Racial-justice group opposes Dayton Issue 9

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Posted: 3:44 p.m. Wednesday, October 26, 2016


A 0.25-percent earnings tax increase makes ballot Issue 9 a hot button topic for voters in Dayton on Nov. 8. Interestingly enough, the majority of those charged with paying this tax hike live outside of Dayton. What Mayor Nan Whaley is proposing for 70 percent of non-residential tax payers is not what it seems.

Mismanagement of current budget, over policing of targeted neighborhoods, and feeding the School-To-Prison-Pipeline without any economic value for residents or return of investment for taxpayers is the quick and dirty interpretation of what supporters of Issue 9 are pushing.

This tax increase proposal to close a projected budget shortfall leaves a lot of questions. What has created this projected budget shortfall? Currently the city owns 5,700 vacant lots. What is the plan for those? Could those lots be used to create revenue with a strong community economic development plan?

The city spending millions of dollars of its current budget on old office buildings and commercial properties has been bad business. They are also choosing to support mostly high-end development in the city core, which means they will be driving out lower-income residents. Needless to say, Issue 9 will create a financial burden for those struggling to make ends meet without the benefit or even the promise of increasing opportunities and resources for residents, such as jobs and access to quality food.

Adding more police keeps the focus of lowering crime on stopping crime after it occurs instead of spending on prevention by focusing on poverty and mental health services and reentry programs.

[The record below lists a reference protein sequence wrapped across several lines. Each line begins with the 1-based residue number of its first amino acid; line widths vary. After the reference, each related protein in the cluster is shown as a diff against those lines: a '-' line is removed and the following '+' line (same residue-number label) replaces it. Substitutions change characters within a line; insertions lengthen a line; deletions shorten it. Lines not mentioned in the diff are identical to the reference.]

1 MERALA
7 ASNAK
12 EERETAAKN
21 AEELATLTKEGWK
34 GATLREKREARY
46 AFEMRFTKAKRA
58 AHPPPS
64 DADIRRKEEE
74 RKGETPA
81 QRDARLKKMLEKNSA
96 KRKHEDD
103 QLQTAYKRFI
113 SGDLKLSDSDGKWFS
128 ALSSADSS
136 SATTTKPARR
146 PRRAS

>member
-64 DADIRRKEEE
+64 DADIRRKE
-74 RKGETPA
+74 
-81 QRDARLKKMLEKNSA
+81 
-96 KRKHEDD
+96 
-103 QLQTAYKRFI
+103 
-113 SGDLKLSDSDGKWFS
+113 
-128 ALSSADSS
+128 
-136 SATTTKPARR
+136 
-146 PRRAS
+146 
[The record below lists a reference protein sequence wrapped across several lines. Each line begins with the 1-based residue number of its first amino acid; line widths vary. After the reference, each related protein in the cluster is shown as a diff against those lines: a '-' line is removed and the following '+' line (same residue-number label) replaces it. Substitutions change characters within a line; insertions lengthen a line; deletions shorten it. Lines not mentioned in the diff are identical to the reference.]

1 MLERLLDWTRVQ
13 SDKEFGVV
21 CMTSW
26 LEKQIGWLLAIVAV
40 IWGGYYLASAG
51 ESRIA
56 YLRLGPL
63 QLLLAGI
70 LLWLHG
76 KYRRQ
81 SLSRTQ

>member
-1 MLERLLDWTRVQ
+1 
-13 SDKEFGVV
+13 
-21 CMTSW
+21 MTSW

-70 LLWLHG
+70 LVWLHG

Whaley sells this idea that funding public-to-private partnerships for universal preschool for all 4-year-olds in Dayton strengthens the future of the workforce with quality workers, but hasn’t created a plan that ensures provisions for the students to have fair and equal treatment. Without this type of accountability, the very thing Whaley says the $4 million that will come from the tax increase prevents becomes the inevitable. Students will continue to fall behind, impacting their future economic success. …

Racial Justice NOW! advocates for positive and effective alternatives to address developmentally appropriate behaviors, ensuring students social and emotional well-being and academic, long-term economic success. Issue 9 does not have a plan for this type of accountability and this is why RJN strongly opposes Issue 9.

This tax hike that is sugar-coated with the promise of kindergarten readiness and safer neighborhoods directly supports the School-To-Prison Pipeline and privatization. The City of Dayton doesn’t need more police or the funding of private preschool programs when it has failed to implement quality crime prevention programs as opposed to buying up real estate. Additionally, Dayton Public Schools has a good preschool program. What this city needs is more accountability that ensures fair and effective treatment of its residents with programs and policies to economically invest in high-crime, low-opportunity areas.

ZAKIYA SANKARA-JABAR, DAYTON. Ms. Sankara-Jabar is executive director of Racial Justice NOW!

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